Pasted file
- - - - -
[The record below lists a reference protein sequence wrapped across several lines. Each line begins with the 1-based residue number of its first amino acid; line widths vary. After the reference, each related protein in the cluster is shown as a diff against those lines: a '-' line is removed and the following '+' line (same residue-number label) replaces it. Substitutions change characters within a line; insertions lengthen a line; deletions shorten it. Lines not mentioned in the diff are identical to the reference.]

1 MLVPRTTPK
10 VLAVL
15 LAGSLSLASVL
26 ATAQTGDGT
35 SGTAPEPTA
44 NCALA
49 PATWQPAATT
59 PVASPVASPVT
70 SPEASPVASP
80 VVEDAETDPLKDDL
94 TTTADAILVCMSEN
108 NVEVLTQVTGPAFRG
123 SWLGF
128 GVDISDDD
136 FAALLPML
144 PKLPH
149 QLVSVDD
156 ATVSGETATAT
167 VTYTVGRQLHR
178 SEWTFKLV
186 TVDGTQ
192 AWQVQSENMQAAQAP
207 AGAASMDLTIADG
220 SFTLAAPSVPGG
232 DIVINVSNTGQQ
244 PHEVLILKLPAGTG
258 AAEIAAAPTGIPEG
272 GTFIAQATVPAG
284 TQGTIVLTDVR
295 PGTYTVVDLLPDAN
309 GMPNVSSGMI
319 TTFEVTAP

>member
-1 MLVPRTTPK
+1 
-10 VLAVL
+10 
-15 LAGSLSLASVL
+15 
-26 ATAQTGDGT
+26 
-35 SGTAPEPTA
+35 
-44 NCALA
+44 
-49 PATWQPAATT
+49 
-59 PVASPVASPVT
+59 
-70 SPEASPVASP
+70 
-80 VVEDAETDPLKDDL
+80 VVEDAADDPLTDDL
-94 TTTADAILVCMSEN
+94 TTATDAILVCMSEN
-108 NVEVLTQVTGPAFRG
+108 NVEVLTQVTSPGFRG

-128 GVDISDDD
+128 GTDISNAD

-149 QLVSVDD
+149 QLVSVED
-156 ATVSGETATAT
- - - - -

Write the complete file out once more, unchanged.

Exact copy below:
[The record below lists a reference protein sequence wrapped across several lines. Each line begins with the 1-based residue number of its first amino acid; line widths vary. After the reference, each related protein in the cluster is shown as a diff against those lines: a '-' line is removed and the following '+' line (same residue-number label) replaces it. Substitutions change characters within a line; insertions lengthen a line; deletions shorten it. Lines not mentioned in the diff are identical to the reference.]

1 MLVPRTTPK
10 VLAVL
15 LAGSLSLASVL
26 ATAQTGDGT
35 SGTAPEPTA
44 NCALA
49 PATWQPAATT
59 PVASPVASPVT
70 SPEASPVASP
80 VVEDAETDPLKDDL
94 TTTADAILVCMSEN
108 NVEVLTQVTGPAFRG
123 SWLGF
128 GVDISDDD
136 FAALLPML
144 PKLPH
149 QLVSVDD
156 ATVSGETATAT
167 VTYTVGRQLHR
178 SEWTFKLV
186 TVDGTQ
192 AWQVQSENMQAAQAP
207 AGAASMDLTIADG
220 SFTLAAPSVPGG
232 DIVINVSNTGQQ
244 PHEVLILKLPAGTG
258 AAEIAAAPTGIPEG
272 GTFIAQATVPAG
284 TQGTIVLTDVR
295 PGTYTVVDLLPDAN
309 GMPNVSSGMI
319 TTFEVTAP

>member
-1 MLVPRTTPK
+1 
-10 VLAVL
+10 
-15 LAGSLSLASVL
+15 
-26 ATAQTGDGT
+26 
-35 SGTAPEPTA
+35 
-44 NCALA
+44 
-49 PATWQPAATT
+49 
-59 PVASPVASPVT
+59 
-70 SPEASPVASP
+70 
-80 VVEDAETDPLKDDL
+80 VVEDAADDPLTDDL
-94 TTTADAILVCMSEN
+94 TTATDAILVCMSEN
-108 NVEVLTQVTGPAFRG
+108 NVEVLTQVTSPGFRG

-128 GVDISDDD
+128 GTDISNAD

-149 QLVSVDD
+149 QLVSVED
-156 ATVSGETATAT